By retrospectively analyzing health care financial data and using the intelligence generated to guide future claims to a more successful outcome, machine learning platforms may reduce the need for repeated insurance submissions and appeals and can improve the practice’s clean claim rate.
Artificial intelligence (AI) and machine learning platforms offer physicians the opportunity to optimize efficiency in revenue cycle management. By retrospectively analyzing large amounts of health care financial data and using the intelligence generated to guide future claims to a more successful outcome, machine learning platforms have the potential to reduce the need for repeated insurance submissions and appeals and can significantly improve the practice’s clean claim rate. In addition, improving revenue cycle results can help reduce the potential financial burden on patients.
Health care in the US is a complex industry that spends hundreds of billions of dollars a year on nonclinical administrative expenses. A February 2019 report from McKinsey & Company attributed high administrative expenses to 2 factors1:
Billing and insurance-related overhead make up the largest share of these administrative costs. This is because of the complexity of the billing and payment process, which is far more intricate and less standardized than in any other industry.1 Navigating the complex requirements and preapprovals needed for coverage of cancer treatments can be logistical and administrative challenge. Additionally, assessing whether a claim will be paid or denied is difficult for even the most sophisticated practices. The result is a lengthy process of submitting claims, researching denials, and managing appeals. Moreover, as 60% of rejected reimbursement claims are never resubmitted because of the high cost of reworks and appeals.2
All of these challenges result in an increased administrative burden, leading to substantial costs that can detract from patient care.3 In 2019, health care costs totaled 16.8% of the US gross domestic product (GDP), and administrative costs consistently make up as much as 15% to 30% (over $150 billion) of this annual total.3,4 Traditional claims scrubbing solutions can assist in preventing some insurance denials, but as much as 20% of claims are still denied, rejected, or underpaid.2 Simple adjustments in this process could save billions of dollars in overhead for health care providers. AI and machine learning technologies can be a solution.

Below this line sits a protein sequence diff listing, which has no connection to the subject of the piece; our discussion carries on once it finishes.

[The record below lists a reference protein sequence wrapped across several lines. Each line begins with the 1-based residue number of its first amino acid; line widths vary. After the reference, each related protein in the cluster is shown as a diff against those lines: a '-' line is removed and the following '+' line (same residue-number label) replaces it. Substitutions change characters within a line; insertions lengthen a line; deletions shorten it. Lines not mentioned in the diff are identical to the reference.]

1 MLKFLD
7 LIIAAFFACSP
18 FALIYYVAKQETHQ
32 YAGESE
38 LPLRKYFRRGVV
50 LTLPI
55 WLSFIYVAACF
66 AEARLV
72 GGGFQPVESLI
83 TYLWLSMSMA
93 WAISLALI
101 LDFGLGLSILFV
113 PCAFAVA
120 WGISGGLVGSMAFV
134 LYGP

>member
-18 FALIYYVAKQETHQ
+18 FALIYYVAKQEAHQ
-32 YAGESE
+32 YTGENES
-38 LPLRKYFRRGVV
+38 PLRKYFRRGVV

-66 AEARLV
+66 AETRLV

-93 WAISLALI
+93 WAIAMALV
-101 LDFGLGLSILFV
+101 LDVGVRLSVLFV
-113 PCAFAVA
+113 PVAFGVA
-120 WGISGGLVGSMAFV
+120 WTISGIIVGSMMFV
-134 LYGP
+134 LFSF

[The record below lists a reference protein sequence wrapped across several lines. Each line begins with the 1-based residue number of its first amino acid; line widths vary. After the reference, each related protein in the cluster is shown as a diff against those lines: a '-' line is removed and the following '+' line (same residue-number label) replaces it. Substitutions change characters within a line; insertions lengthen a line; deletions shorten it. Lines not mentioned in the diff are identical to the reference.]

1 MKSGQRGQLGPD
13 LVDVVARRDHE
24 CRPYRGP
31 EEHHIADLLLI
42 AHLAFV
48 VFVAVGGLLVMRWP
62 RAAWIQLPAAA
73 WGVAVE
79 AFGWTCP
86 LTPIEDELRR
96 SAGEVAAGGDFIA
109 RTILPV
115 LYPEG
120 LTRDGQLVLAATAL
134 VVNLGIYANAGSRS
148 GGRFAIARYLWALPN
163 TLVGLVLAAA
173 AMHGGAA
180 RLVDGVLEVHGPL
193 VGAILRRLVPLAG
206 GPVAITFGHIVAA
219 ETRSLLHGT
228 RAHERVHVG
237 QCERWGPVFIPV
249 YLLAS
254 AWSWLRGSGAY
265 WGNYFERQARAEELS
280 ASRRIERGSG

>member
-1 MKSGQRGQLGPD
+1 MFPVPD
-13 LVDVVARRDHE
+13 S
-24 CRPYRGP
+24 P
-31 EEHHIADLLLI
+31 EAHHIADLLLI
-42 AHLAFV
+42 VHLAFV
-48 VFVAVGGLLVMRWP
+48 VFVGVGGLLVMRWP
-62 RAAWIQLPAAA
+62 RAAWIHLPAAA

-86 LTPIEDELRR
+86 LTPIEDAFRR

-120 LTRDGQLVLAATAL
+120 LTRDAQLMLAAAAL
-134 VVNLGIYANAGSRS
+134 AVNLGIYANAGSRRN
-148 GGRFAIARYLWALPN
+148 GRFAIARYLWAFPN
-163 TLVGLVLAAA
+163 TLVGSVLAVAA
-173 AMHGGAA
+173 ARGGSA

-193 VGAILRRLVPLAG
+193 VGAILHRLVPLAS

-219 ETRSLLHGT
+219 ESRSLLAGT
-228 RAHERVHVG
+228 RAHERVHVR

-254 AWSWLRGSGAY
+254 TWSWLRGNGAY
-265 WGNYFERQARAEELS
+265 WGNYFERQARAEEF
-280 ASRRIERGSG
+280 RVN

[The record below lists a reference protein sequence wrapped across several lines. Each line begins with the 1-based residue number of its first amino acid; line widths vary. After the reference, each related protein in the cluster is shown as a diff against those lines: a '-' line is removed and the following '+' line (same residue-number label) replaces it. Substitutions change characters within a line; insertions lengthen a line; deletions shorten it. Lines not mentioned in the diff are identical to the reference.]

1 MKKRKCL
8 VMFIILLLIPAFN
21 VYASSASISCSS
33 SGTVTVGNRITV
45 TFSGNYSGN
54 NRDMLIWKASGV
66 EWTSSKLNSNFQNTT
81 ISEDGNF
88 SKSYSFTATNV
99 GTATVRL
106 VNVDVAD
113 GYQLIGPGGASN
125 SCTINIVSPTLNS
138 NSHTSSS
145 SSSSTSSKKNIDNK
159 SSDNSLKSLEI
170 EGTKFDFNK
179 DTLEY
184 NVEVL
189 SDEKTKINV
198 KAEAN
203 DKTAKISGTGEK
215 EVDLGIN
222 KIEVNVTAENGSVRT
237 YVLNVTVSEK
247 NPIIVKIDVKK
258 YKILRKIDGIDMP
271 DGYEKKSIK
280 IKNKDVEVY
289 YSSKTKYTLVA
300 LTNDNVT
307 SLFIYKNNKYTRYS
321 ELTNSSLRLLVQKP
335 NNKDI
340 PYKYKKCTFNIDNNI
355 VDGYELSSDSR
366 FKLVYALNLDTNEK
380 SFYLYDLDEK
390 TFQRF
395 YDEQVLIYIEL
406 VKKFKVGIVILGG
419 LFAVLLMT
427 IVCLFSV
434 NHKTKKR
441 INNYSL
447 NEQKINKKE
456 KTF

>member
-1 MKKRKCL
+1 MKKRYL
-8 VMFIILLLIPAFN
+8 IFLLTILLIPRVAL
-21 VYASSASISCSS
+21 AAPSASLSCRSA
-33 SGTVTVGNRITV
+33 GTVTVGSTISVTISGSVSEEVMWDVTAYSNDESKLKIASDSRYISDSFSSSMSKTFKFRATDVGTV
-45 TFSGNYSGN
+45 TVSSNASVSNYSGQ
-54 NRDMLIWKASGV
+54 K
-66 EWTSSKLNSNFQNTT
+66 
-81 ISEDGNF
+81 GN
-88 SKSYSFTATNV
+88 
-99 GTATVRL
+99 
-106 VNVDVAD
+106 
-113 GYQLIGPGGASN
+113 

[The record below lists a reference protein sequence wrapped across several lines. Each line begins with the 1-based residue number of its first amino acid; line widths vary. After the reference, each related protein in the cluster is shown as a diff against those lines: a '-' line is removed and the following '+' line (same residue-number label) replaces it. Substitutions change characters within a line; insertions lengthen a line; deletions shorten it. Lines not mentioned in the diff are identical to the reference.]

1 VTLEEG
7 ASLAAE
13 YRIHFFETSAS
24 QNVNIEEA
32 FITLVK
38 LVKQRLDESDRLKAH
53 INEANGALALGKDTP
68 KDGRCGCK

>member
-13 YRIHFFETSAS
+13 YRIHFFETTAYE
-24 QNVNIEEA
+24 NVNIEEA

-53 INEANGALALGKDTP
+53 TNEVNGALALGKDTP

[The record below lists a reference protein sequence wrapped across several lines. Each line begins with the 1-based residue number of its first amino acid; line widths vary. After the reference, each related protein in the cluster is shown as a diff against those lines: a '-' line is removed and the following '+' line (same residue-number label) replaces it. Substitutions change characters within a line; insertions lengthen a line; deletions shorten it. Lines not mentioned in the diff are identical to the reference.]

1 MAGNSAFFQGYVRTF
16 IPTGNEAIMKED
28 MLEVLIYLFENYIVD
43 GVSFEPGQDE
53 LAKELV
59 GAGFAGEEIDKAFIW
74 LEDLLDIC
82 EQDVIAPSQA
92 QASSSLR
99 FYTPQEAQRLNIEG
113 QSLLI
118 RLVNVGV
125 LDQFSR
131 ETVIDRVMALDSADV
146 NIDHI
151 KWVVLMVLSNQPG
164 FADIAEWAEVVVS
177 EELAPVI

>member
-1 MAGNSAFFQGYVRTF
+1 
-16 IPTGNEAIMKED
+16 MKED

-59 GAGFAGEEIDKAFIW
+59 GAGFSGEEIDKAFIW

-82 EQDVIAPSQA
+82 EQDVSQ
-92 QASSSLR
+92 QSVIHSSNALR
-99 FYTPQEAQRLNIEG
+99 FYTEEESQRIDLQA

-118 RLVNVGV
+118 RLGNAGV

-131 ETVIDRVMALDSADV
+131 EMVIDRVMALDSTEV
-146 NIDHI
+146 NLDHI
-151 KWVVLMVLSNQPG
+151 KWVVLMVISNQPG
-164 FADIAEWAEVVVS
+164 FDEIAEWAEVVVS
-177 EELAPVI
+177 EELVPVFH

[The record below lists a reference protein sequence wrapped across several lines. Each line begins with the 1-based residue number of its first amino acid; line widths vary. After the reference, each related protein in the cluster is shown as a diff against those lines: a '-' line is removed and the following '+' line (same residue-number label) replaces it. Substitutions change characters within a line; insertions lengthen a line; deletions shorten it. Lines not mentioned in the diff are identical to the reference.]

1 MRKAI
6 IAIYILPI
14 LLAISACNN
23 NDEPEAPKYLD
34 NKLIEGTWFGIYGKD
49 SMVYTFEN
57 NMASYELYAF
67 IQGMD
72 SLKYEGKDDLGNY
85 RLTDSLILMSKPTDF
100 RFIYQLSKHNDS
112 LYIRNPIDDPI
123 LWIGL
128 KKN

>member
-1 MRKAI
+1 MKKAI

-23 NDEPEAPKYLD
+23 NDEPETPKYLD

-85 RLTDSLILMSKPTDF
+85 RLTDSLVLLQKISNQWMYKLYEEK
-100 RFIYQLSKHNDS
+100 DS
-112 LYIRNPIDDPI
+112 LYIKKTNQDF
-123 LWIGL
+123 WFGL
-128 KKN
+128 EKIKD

AI and machine learning technologies can solve potential denials before a claim is ever submitted. McKesson’s vision is to create a novel machine learning platform that serves as a financial intelligence infrastructure to reduce administrative friction and improve total performance across the health care revenue cycle. Its machine learning model integrates years of historical claims data spanning all major treatments, provider specialties, major payers, and plan types to predict claim denials and guide submissions, with the goal of increasing reimbursement for oncology treatments and reducing the administrative burden that can detract from patient care. These machine learning platforms, including McKesson’s subsidiary Glide Health, help oncology health care providers reduce denials, identify missed and underbilled charges, predict documentation and prior authorization needs, and automate workflows with timely interventions (Figure). For example, Glide Health connects across operations and integrates with existing practice management and billing systems to provide targeted guidance for improving revenue and cash flow.
The US spends approximately $1055 per capita annually on the administrative costs associated with health care. Addressing this inefficiency in health care practices is essential to decreasing medical costs and ensuring patients with cancer have access to the treatments they need. With the help of AI and machine learning technologies, we can reduce the burden of navigating complex insurance coverage and reimbursement processes, allowing providers to spend more time focused on their patients.